In 2019, from his catalytic perch in the White House, this writer entered into secret negotiations with both sides in a GM-UAW labor strike.
An action that had dragged on for a very painful month.
Painful both to GM and its workers, but also to the U.S. economy.
Within 48 hours, I was able to help broker a deal on behalf of President Donald Trump, one that satisfied both sides.
If I were in the Biden White House today, there’s not a snowball’s chance in Hades I could work any such magic.
"Bidenomics" is doing so such damage to America’s auto industry and its workers that there is really no deal to make.
From GM’s perspective, "Bidenomics" and the Democrat’s radical "Green New Deal" has hurtled the automaker onto a path of rapid transformation away from the internal combustion engine to electric vehicles.
The primary problem GM faces in meeting this challenge is that even at current wage and benefit levels, GM can’t possibly compete with a whole host of global competitors who have greater technological expertise, better access to the "engines" of EVs (Electric Vehicles) in lithium batteries, and ready access to a vast army of slave laborers and pollution havens, principally in Communist China.
Among these foreign challengers, Tesla looms as GM’s greatest existential threat along with China’s national champion BYD.
Once hailed as an "American" company, Tesla’s Elon Musk has moved much of his production to Communist China.
Musk now commands the largest EV plant in the world in Shanghai, one capable of producing EVs for export to the U.S., and into GM’s foreign markets at deep discounts.
Remember here it is not just China’s slave labor and lax environmental regulations that provide Tesla’s edge.
The Communist Chinese government also lavishes massive subsidies on its EV industry, far in excess of anything Bidenomics is throwing at the GMs of this world.
Fueled by such subsidies, Musk has shown a ruthless willingness to engage in predatory pricing and thereby take out any American competitors.
Remember, too, that EVs constitute an entirely new technology.
Gone from the GM’s bottom line are the highly profitable combustion engines and parts like pistons that make up the guts of a "gas guzzler" — and gone too are those UAW jobs in the parts industry.
Instead, whichever country can most profitably produce EV batteries will likely win the competition — batteries alone account for almost 30% of the total cost of an EV.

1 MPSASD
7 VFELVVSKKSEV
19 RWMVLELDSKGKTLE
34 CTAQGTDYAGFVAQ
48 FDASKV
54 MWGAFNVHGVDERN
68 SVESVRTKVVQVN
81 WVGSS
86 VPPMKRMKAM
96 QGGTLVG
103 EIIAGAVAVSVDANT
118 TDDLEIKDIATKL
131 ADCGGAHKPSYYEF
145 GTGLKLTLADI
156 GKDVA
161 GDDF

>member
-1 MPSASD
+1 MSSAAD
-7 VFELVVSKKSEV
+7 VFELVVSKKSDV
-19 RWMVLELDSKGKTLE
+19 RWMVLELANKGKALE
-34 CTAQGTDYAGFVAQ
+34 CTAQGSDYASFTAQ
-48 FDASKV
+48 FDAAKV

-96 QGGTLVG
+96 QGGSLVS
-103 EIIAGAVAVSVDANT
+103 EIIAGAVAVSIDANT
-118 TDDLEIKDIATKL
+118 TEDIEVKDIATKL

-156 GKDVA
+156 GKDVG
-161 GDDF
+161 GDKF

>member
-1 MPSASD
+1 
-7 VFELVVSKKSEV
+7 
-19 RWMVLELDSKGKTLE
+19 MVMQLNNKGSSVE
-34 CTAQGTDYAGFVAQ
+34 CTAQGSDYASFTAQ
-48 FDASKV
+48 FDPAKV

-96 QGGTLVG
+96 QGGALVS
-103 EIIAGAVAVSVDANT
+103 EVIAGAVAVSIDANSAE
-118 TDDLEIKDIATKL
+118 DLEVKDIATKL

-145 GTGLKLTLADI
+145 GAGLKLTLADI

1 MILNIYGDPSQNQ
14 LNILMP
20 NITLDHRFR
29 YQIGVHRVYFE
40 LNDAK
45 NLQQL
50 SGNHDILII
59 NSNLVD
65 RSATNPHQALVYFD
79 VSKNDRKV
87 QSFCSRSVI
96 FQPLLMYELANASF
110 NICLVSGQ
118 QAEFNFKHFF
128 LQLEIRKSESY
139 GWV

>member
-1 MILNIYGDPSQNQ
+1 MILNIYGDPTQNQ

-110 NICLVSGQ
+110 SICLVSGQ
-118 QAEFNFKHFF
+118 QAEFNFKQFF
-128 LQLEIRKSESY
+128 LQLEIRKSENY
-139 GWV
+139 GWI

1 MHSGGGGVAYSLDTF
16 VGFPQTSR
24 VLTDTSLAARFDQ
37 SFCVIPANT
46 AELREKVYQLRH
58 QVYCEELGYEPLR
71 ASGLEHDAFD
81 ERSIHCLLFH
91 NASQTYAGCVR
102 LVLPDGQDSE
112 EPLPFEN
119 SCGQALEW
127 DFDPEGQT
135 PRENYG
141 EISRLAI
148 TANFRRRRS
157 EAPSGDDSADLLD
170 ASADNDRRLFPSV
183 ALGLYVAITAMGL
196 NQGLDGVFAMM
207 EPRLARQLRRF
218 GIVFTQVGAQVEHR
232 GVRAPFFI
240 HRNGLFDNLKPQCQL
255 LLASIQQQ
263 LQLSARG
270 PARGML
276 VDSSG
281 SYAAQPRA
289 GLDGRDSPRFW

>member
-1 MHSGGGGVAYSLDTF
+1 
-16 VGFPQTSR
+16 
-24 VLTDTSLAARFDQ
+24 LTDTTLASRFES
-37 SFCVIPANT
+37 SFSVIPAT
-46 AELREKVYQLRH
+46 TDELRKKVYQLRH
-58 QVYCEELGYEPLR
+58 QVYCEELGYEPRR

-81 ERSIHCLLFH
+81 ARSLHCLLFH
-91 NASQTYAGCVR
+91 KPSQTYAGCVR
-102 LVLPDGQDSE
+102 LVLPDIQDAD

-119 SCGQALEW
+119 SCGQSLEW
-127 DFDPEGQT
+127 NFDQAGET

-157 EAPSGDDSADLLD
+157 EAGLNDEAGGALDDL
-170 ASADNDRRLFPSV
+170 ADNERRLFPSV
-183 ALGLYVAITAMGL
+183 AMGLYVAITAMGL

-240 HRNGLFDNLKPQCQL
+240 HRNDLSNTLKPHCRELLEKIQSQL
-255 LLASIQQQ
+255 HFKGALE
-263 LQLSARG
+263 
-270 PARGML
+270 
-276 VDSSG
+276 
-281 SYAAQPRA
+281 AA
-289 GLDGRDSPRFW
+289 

That winner take all country is, of course, Communist China, Inc.
Add all this up, and American automakers like GM and Ford simply cannot afford a contract that generously compensates UAW members while reinstituting massive benefits.
Over the next contract cycle, these companies will not only face a flood of low-cost EV imports into the U.S. under the laissez-faire, tariff-less world of Bidenomics.
American automakers will also get their clocks cleaned in export markets globally, by the likes of Tesla and the aforementioned BYD.
This China national champion is already the world’s largest EV maker globally, and a key reason why China is the world’s largest EV exporter.
From the UAW’ rank and file’s perspective, the news is equally grim.
Bidenomics has bred a virulent and persistent stagflation which, over the course of Joe Biden’s regime, has significantly eroded real wages, particularly for blue collar manufacturing workers like those in the UAW.
A flood of illegal immigrants under Biden’s open borders policies is also putting further downward pressure on wages across the blue-collar economy.
Knowing this, and knowing that inflation is likely to continue, no UAW negotiator worth his or her salt would support a contract without a rock-solid cost of living adjustment clause or COLA.
Putting this in real terms, the current negotiation is not just about negotiating a significant wage increase in nominal terms, e.g., 36% over the life of the contract.
It's also about insuring that, say, a 9% wage boost each year is not completed obliterated by a 10% inflation rate a year — quite possible under the profligate spending of the Biden regime and America’s looming fiscal cliff.
Of course, GM is unlikely to accept the UAW’s proposed COLA reinstatement precisely because of the risk and uncertainty it would impose on the company’s bottom line — the UAW lost the COLA in 2007.
In other words,"How do you spell 'stalemate'?"
If I were still in the White House, I would, of course, try once again to broker a deal.
But this writer would go into that deal with a heavy heart as he knows full well that any "good deal" for GM under Bidenomics would leave UAW members likely worse off while any "good deal" for the UAW would further imperil an American company whose days may already be numbered.
Of course, if this writer were still in a Trump White House, there is also not a snowball’s chance in Hades that Donald Trump would let the Elon Musk’s and BYD’s of this world even into American markets.
Will we ever learn that elections have consequences?
Peter Navarro holds a Harvard Ph.D. in economics. One of only three senior White House officials to serve with Donald Trump from the 2016 campaign to the end, Peter was chief China Hawk and manufacturing czar. White House memoirs include "In Trump Time," and "Taking Back Trump’s America." His website is peternavarro.com - Read more reports by Dr. Navarro — Here.
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